We’d known each other for years, had a lot of mutual friends, and went out for a minute. Sort of dated, and got high together, but we were on different paths: mine was heroin, hers meth and alcohol. Which didn’t mesh, and I eventually ended up with Sara, who was Sheri’s best friend, and we set out to ruin our lives as fast as we could, while Sheri met another guy, got pregnant, and had a kid. But we all hung out together. Down and out in Hollywood.
Then it all fell apart, I moved away, and Sara went to jail. The months turned into years, and then decades. And Sheri? Well, our paths crossed many times over the years, different cities, different variations on our relationship: adversaries, conspirators, accomplices. Yet, with the passing of time we went our separate ways, and finally lost touch, and it’s been longer than I care to admit since I thought of Sheri.
It’s night and the courtyard of my building is barely lit. I’m juggling my bag and some Chinese food take-out as I fumble in my pocket for the keys to my apartment. Just as I open the door there’s a chime from my phone telling me I have a text: “Hi Patrick Was at the hospital with Sheri shes pretty bad off and it does not look good?? She’s in a coma! Will keep you posted… Very sad.”
Then I’m standing in the living room. It’s hot, the windows having been closed all day, the apartment claustrophobic. A small fan on my desk that I forgot and left on is set to high, straining to blow the stale air around. I stare at my phone for a few minutes. When it automatically turns off, I revive it and punch in: “Man, sorry to hear the news. Very sad. Good that you’re there. Yes, please keep me posted.”
My apartment is silent. Oddly, even my noisy neighbors aren’t making their usual racket. The whir of the fan, a background hum, the only audible noise, until my phone chimes again.
“Just got home, was not much we could do for her there…might drive back Friday to check in but it’s not looking promising she stopped breathing and her heart stopped and it took 45 minutes to revive her! She was without oxygen for 45 minutes…Was so sad to see her in that condition so lifeless!”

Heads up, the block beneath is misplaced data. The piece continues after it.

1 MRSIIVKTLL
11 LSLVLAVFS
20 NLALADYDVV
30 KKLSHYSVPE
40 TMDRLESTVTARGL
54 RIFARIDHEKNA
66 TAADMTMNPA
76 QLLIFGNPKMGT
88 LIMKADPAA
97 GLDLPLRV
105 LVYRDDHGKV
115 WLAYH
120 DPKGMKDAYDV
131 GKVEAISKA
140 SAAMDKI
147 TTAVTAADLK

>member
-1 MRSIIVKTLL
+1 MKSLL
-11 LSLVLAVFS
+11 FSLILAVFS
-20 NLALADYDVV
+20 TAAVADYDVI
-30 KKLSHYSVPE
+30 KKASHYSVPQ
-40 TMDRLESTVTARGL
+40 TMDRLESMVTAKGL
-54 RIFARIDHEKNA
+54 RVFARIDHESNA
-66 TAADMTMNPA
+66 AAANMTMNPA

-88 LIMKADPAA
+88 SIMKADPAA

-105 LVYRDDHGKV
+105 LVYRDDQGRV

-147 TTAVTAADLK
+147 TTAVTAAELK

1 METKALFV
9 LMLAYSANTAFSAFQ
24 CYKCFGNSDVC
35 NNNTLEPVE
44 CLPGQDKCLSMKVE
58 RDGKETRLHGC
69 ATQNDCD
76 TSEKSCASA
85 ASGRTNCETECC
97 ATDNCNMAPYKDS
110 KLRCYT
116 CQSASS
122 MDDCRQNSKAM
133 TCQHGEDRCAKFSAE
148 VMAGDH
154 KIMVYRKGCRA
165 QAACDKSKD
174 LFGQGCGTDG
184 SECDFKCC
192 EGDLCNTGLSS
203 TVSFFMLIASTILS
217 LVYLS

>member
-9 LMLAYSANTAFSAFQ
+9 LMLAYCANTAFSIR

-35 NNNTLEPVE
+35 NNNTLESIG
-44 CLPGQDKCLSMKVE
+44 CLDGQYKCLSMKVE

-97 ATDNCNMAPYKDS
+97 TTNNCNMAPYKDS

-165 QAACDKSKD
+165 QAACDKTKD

I’m still staring at my phone, when it shuts off, and the room goes dark.
Time, consequences, and circumstance change everything. I no longer live outside the law. I no longer do drugs and hang out in shooting galleries. I got busted, did my time, hit rehab, got off parole and I haven’t looked back. Yet, periodically memories return, and when I think of all the shit I’ve done, I wonder who that person was. Because it isn’t who I am now, and when I look in the mirror, I can’t fathom being that person who did all that insanity. I don’t know who he was, like it’s weird I have tracks on my arms, and rap sheet that keeps me filling out the “have you ever been arrested” section on job applications with yes – and never getting hired. But hey, I’ve forgotten, can’t you?
Last time I saw Sheri was fourteen years ago. She’d come by my place in San Francisco with a friend and I’d scored them some drugs. I was heavily strung out. They’d wanted speed. I had a connection. They gave me the money. I returned with a quarter ounce. But I’d pinched a gram of it so that I could sell it for heroin. This was not what friends do to one another. But this is what strung-out addicts do to anyone they come in contact with, if they’ll let them. Sheri called me on the phone the next day to yell at me, but I knew her heart wasn’t in it – stealing drugs wasn’t something new to Sheri. She was always lying, manipulating, and conniving when it came to getting high. Sheri was crazy like that, and the years of Meth and alcohol hadn’t helped.
The last time I talked with Sheri I’d just gotten out of rehab and I was a nervous wreck being on my own and afraid of possibly relapsing. I was scared to hang out with anyone I’d used with. Like their addiction would somehow grab me, forcing a needle in my arm, and I’d be strung out again. Sheri had gotten my number from my mother, and called me. Hearing her voice was strange, and I was hesitant to talk with her.
“Don’t worry, I’m clean,” She said. “I haven’t had a drink in ages and I’m not using speed.”
We made plans to meet when she came to the city.
Two nights later she called, drunk as hell, screaming, “You don’t love me.”
I hung up on her.
It’s taken me many years to be comfortable as me, who I am now. I was nervous around old friends. I was unnerved in sketchy places and situations. I avoided everything, and then one day realized how stupid all that was and started living my life again. But by then I’d lost touch with a lot of people. Regrettably some I’d never see again.
Friday evening, coming out of a meeting, standing outside in the parking lot, talking shit with a couple of ex-dope fiends. Absentmindedly I turn my phone back on and the text alert chimes.
“Results of the brain scan came in…..She’s gone forever Patrick….”